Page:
High number of page faults and Resident memory approaches physical memory are usually symptoms that the system does not have enough physical memory.

We should disable/stop the Balancer service before backing up a running sharded cluster.

One of the requirements for doing a backup of a sharded cluster is to ensure that no group of documents (chunks) are getting migrated by one shard to another shard while you are copying the data for the given shard.

For this reason, you need to ensure the balancer is disabled while you take the file system snapshots.

If you are using Ops Manager or Cloud Manager for your backups, then those tools will stop the balancer for you, and they will also insert a synchronization token in all shards and in the config server, so you can have a consistent backup.

In the context of scaling MongoDB:

replication creates additional copies of the data and allows for automatic failover to another node. 

  1.  Replication may help with horizontal scaling of reads if you are OK to read data that potentially isn’t the latest.
  2.  sharding allows for horizontal scaling of data writes by partitioning data across multiple servers using a shard key. It’s important to choose a good shard key. For example, a poor choice of shard key could lead to “hot spots” of data only being written on a single shard.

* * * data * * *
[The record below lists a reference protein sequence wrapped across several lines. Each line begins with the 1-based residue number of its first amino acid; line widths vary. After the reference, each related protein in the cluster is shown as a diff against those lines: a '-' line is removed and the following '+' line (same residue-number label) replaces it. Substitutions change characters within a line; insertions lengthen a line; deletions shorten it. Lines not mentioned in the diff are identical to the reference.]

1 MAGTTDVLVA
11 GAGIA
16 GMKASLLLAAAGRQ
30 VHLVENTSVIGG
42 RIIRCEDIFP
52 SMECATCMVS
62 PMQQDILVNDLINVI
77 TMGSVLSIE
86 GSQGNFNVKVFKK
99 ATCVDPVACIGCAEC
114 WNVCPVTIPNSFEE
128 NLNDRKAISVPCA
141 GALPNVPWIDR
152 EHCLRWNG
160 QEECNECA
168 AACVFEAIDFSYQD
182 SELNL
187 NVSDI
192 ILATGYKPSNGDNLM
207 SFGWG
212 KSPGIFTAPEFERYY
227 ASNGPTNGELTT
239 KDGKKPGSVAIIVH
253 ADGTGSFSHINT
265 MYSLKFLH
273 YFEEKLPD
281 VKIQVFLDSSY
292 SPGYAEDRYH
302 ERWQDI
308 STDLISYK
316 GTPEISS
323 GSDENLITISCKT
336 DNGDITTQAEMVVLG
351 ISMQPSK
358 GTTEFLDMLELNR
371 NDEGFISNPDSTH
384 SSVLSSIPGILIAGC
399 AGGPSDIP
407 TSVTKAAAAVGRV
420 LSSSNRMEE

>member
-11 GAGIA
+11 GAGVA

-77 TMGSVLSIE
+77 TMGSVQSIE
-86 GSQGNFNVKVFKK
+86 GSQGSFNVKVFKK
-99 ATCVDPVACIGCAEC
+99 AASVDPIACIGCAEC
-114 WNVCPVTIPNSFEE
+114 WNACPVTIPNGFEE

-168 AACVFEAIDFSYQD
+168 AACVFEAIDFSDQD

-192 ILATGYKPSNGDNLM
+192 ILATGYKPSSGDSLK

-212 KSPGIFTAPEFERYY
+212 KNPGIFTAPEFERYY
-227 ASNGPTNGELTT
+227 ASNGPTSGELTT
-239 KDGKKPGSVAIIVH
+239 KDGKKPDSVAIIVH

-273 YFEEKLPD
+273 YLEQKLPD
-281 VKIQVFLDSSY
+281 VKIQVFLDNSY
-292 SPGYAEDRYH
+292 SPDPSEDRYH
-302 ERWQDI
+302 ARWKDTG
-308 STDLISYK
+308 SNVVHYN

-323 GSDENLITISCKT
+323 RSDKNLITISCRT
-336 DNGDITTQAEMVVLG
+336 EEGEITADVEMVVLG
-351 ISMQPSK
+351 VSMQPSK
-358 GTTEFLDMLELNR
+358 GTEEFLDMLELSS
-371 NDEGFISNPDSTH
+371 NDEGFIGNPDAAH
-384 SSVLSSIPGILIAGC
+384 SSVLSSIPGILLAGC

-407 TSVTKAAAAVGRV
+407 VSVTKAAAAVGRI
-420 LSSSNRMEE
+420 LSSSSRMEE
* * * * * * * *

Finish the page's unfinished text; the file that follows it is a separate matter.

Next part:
A sharded environment does add more complexity because MongoDB has to manage distributing data and requests between shards — additional configuration and routing processes are added to manage those aspects.

Replication and sharding are typically combined to created a sharded cluster where each shard is supported by a replica set.

From a client application point of view you also have some control in relation to the replication/sharding interaction, in particular:

  1.  Read preferences
  2.  Write concerns

Replication is a mostly traditional master/slave setup, data is synced to backup members and if the primary fails one of them can take its place. It is a reasonably simple tool. It’s primarily meant for redundancy, although you can scale reads by adding replica set members. That’s a little complicated, but works very well for some apps.

Sharding sits on top of replication, usually. “Shards” in MongoDB are just replica sets with something called a “router” in front of them. Your application will connect to the router, issue queries, and it will decide which replica set (shard) to forward things on to. It’s significantly more complex than a single replica set because you have the router and config servers to deal with (these keep track of what data is stored where).

We always suggest starting unsharded for simplicity and quick startup unless your initial data set will not fit on single servers. Upgrading to sharing from unshared is easy and seamless, so there is not a lot of advantage to setting up sharing before your data set is large.

Levels